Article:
Can you see what happened to the cut section?

The kalloy seatpost got right size, but this isn’t the end of the story. I still had to cut the length of the seatpost. My girlfriend is about 155cm (5foot 2″), and she demanded the seat to be positioned as low as possible.So, I had to cut the seatpost shorter.

The lowest position with conventional saddle has to be higher than the one with A-bike’s original saddle. It is because conventional saddles has ‘nose’ and the point this meets A-bike’s top frame is the lowest it could go. (see pics) If we want saddle to go even lower, we have to get one of those ‘noseless saddle’.

Cutting seatpost can be done simply with metalwork saw, or tube cutter, which I used this time. I bought a tube cutter (for tube up to 30mm) for £8 from UK’s big DIY store, B&Q. Cutting was easy. Just clamp on the seatpost with the tube cutter, and rotate it as tightening the black screw at the bottom little by little. However, the thickness of the seatpost and the capability of the tube cutter probably didn’t match — A strange bump appeared around the cut section. Yes. It grew fat once again!! This time I used mini rotary kit to grind down the grown edge. I guess this extra work could be avoided if I’ve used the cutter to only mark and used metalwork saw for the rest.

I refer this A-bike as ‘Hip-Heavy’. My girl isn’t happy with the nickname though.

Anyway, as you can see in these pics, it’s all set and done!! Don’t you think the velo saddle goes well with A-bike?

The ‘Velo plush’ name is used by several different product actually. They have more slim and sporty looking one named same and also in same colouring (other colour also available) too. (pic below.)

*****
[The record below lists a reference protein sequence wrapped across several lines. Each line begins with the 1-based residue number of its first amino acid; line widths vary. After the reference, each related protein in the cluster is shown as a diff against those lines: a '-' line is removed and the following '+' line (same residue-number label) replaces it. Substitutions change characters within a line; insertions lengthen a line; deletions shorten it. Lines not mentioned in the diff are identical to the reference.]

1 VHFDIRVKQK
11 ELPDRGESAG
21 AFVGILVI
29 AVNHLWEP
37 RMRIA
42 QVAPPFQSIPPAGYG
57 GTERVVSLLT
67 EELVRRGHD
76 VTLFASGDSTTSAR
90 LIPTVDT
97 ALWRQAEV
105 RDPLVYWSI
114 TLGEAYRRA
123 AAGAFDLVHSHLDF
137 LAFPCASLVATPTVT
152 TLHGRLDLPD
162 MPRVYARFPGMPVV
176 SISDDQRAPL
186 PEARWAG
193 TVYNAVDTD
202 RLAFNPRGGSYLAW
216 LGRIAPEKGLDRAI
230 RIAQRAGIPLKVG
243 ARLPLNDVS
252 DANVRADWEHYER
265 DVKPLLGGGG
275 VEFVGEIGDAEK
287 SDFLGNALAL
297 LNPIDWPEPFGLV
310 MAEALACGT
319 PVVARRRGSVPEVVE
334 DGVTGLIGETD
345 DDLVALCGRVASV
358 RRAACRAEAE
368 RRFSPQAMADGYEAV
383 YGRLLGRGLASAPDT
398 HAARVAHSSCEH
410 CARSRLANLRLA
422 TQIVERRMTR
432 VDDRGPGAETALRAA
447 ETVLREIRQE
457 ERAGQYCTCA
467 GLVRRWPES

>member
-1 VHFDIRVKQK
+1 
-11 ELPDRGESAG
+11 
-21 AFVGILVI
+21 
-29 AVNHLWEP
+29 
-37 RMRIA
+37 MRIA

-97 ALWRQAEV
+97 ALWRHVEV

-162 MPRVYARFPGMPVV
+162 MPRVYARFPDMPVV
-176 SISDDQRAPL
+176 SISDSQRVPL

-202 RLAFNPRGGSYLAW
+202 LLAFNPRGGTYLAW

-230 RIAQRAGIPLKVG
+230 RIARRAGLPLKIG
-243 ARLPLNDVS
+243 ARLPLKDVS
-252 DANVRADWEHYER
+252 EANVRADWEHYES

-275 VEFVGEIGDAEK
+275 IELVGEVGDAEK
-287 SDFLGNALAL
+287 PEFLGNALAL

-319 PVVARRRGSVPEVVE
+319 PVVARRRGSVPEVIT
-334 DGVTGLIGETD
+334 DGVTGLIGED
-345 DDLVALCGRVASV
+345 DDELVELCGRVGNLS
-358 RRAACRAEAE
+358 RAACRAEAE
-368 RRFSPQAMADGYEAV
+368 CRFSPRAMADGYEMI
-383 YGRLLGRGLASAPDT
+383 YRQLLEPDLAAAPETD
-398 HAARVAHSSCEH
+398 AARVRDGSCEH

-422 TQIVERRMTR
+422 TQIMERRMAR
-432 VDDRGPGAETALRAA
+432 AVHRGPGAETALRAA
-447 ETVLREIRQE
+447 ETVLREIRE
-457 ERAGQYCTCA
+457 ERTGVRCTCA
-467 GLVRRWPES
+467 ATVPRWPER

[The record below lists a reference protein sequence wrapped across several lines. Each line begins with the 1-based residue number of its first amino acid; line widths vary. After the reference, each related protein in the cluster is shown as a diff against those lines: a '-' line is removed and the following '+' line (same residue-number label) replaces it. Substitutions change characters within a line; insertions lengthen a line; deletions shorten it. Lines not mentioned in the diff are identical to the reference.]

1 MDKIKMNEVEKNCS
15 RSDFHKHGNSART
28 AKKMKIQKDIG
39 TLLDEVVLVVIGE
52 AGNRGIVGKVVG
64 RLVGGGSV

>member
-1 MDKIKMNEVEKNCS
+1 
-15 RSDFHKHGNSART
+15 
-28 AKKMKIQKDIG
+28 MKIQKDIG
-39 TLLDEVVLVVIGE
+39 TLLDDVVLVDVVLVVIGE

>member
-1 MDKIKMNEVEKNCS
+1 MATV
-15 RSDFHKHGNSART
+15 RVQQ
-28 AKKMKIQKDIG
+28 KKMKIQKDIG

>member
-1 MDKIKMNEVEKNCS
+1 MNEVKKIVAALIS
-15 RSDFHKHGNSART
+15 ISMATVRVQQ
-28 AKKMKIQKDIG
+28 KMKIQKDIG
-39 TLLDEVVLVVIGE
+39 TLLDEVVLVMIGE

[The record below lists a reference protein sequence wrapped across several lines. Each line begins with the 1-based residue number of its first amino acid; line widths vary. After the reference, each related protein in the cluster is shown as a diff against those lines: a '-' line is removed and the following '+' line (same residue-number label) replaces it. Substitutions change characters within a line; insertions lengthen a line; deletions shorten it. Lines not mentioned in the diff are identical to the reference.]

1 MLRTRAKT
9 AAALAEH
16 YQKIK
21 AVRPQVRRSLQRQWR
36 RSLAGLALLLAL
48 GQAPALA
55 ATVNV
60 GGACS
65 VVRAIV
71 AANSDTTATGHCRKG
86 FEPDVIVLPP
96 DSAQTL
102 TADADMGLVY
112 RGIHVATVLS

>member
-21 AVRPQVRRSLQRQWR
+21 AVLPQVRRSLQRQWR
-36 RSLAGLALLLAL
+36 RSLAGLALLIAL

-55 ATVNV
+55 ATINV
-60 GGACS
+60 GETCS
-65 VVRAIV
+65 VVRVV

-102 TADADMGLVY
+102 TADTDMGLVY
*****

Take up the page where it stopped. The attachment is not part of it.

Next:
My Velo Plush is comfort model and weight about 520g. The Kalloy seatpost weight about 200g after cutting it down, so it makes 720g in total. The A-bike original seat assy is only 330g, so it’s good 390g weight gain. Adding to that, the shape of the conventional saddle doesn’t fit with A-bike’s folding mechanism and spoiles its portability. This is a shame.

Having said that, this saddle upgrade does gain A-bike’s mobility so much by providing comfort to its rider. In my opinion, this is worth sacrificing size and weight for. A-bike is smaller and lighter than any other folding bike even after the modification in the end of the day. I also tried her A-bike with the new saddle for short while. Obviously it was too low for me, but besides that I couldn’t feel any bump of the street at all! It feels even smoother than my Thudbuster. haha. The velo saddle might not be a looker, but this is the power of puffy comfort saddle.

If my words aren’t enough to convince you, hear what the girl said.

“I cannot believe your reaction was so calm when you changed your saddle! This is almost like a different world!! Now I feel like I’m riding a conventional leisure bike. It’s sooo comfortable!!!! Ah, I won’t go back to the tiny saddle anymore.”

Hear that? It’s good.

I heard the stories of A-bike owners gave up A-bike because of their bottom compatibility issue with the saddle. Before you give up, try changing the saddle and think again! It’s not difficult to do! (well, I just went to bothersome path by accident, so don’t take my case as a model.)

There are many other ways of make your A-bike ride comfy. We shall feature them some other time.

Check out saddle/seatpost related topics in A-bike Central Forum for more info!